Why do we perform research activities in a blood bank? Our primary mission is to deliver efficient and safe blood products to our patients. This simple mission has not changed for decades but its interpretation is highly dependent upon the medical and scientific context and the technologies available. Transfusion medicine has been completely reshaped, from the use of glass bottles to store blood products, and limited screening technologies till the seventies, followed by the introduction in the eighties of plastic bags that guarantee complete sterility from the donor to the patient, the generalisation of serologic screening and the introduction of nucleic acid testing , that allowed to reduce the risk of pathogen transmission through the transfusion chain to unprecedently low levels, and by the use of additive solutions to improve the storage of red blood cells and platelets. Recently, we have introduced universal pathogen reduction technologies for platelets, and will soon introduce it for fresh frozen plasmas and red blood cells. All these technologies allowed to improve blood product availability and safety, but terribly complexified blood banking.
In this medical and technical context, it is a challenge to decide which technologies should be adopted tomorrow, among those developed by industrial and pharmaceutical partners. The primary mission of our research activity is to orientate technical and scientific choices that we will have to make in the future, to develop analytical tools and methodologies to allow us to compare and evaluate the technologies available to collect, prepare and store blood products.
All technologies available today were developed by industrial actors, and very few public laboratories, and the possibilities we have today are completely determined by the choices these actors made ten years ago. Our ambition is to contribute to shape the transfusion medicine in the next decade, and modestly, to orientate the technological and scientific orientations of our community.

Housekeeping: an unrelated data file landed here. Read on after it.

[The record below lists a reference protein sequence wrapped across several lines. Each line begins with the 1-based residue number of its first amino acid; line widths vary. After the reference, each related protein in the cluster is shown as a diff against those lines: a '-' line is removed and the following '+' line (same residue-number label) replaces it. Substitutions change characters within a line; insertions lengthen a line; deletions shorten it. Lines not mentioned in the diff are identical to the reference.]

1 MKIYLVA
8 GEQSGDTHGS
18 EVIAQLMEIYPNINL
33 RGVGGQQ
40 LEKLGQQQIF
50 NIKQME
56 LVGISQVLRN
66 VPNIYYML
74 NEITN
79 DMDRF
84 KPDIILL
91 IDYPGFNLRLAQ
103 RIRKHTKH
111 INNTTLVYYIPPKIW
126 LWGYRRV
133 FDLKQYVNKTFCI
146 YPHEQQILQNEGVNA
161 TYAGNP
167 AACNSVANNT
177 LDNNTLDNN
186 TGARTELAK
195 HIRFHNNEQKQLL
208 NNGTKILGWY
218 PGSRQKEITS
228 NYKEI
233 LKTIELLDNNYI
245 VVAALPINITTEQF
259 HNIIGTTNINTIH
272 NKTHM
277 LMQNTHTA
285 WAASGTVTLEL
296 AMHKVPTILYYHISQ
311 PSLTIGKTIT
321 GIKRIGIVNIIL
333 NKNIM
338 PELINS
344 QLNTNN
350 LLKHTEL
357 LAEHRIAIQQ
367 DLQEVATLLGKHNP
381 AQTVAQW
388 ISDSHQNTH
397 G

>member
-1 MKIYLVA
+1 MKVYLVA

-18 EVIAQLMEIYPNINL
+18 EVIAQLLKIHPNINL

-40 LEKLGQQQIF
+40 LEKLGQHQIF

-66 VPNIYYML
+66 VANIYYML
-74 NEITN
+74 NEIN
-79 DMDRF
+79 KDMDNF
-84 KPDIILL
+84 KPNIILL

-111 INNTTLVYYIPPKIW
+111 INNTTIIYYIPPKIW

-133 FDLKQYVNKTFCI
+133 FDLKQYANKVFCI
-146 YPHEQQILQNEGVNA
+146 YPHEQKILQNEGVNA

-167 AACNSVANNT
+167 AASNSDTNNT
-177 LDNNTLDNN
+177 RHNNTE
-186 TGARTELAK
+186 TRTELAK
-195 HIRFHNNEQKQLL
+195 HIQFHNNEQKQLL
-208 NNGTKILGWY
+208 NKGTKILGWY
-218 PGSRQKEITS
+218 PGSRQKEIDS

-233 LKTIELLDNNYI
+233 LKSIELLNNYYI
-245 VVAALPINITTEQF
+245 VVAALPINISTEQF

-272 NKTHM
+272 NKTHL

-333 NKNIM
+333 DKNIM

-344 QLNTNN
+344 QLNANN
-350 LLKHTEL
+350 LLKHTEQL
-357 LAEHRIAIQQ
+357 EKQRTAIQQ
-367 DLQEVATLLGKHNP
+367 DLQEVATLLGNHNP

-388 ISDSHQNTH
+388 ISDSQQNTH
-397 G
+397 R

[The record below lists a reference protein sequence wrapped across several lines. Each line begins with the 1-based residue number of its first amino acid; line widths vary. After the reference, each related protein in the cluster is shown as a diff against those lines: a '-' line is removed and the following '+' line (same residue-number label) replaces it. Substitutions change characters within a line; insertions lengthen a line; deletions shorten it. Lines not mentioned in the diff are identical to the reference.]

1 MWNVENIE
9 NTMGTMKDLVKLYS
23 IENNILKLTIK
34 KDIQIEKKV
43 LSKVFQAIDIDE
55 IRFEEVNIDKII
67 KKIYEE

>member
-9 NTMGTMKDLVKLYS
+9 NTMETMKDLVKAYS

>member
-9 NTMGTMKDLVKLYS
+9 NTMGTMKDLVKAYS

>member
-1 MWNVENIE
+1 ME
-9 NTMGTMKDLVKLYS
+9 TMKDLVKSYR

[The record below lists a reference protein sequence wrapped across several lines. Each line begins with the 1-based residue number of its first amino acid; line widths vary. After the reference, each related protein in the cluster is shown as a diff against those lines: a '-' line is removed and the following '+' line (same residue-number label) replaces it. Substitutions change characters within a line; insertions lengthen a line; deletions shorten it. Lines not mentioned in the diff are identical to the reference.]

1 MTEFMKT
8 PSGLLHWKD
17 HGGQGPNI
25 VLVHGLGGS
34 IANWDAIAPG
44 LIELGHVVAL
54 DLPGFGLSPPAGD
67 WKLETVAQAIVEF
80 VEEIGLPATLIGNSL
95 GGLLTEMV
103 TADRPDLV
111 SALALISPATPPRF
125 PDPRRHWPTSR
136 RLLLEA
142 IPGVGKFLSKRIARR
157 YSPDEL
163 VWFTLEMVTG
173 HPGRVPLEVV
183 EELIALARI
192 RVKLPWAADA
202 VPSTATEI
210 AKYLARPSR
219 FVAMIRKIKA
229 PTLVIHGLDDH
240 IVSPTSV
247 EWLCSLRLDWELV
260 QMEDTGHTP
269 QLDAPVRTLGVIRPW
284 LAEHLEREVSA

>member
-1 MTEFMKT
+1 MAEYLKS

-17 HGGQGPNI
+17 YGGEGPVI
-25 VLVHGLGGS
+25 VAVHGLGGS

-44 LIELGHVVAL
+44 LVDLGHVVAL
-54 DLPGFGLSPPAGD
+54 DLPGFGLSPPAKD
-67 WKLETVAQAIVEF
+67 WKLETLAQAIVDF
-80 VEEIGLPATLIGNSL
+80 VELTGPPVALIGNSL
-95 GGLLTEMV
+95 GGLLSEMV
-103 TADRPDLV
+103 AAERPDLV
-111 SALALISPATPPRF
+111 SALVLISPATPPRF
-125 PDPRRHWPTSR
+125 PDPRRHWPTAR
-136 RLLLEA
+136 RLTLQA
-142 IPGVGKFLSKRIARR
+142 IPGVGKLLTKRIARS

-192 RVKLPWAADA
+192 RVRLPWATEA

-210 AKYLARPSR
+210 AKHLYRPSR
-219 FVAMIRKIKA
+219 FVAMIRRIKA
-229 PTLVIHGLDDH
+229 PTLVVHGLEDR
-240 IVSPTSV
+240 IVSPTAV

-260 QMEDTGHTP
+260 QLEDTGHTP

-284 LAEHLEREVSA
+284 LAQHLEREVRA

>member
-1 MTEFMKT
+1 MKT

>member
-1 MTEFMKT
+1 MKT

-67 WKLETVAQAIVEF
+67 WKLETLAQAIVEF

Lastly, delivering better and safer blood products requires expert staff that understands all the scientific aspects of blood collection, component isolation and storage. Developing this knowledge and expertise implies a strong commitment to basic and applied research in our laboratories.
These three strong convictions are at the core of our research mission at SRTS VD : research is and will be a strong commitment for us, so as to continue to deliver better and safer blood products to our patients.
Protein separation and analysis
•Large 2DE systems ◦IPGphor (Amersham Biosciences)
◦Electrophoresis system (Bio-Rad)
•Electrophoresis and blotting systems (SDS-PAGE, 2DE, Bio-Rad)
•ImageScanner and densitometer (Amesham Biosciences)
•Low pressure LC (Bio-Rad)
•HPLC Cap (Agilent 1100 series with DAD detector, Agilent)
•LC-MS ◦HPLC Ultimate-3000 nanoLCRS (Cap, DAD, Thermo Scientific)
◦ESI-MS amaZon ETD (Bruker)
•Plate readers (Bio-Rad)
•Spectrophotometer Ultrospec 1000 (Pharmacia Biotech)
•Spectrophotometer (NanoDrop 2000c, Thermo Scientific)
•Fluoroskan Ascent (Thermo Scientific)
•Thrombin generation (CAT, Stago)
•Gel electrophoresis agarose system (Amersham Biosciences)
•Thermocycler (PEQSTAR, PEQLAB)
Analysis of cells
•Aggregometer APACT 4004 (LABiTec)
•Coagulometer MC4 micro plus (MERLIN medical)
•Flow cytometer (FACSCaibur, Becton Dickinson)
•Sysmex (KX-21N, Sysmex DIGITANA AG)
•Centrifuges : 2 benchtop centrifuges (Hitachi, Hettich) and 1 floor centrifuge (Hettich)
•Ultracentrifuge (L-70, Beckman)
•Vacuum dryer (EZ-2plus, Genevac)
•Thermomixer, dry heating bath, ovens
•Imager (LAS 500, GE HealthCare)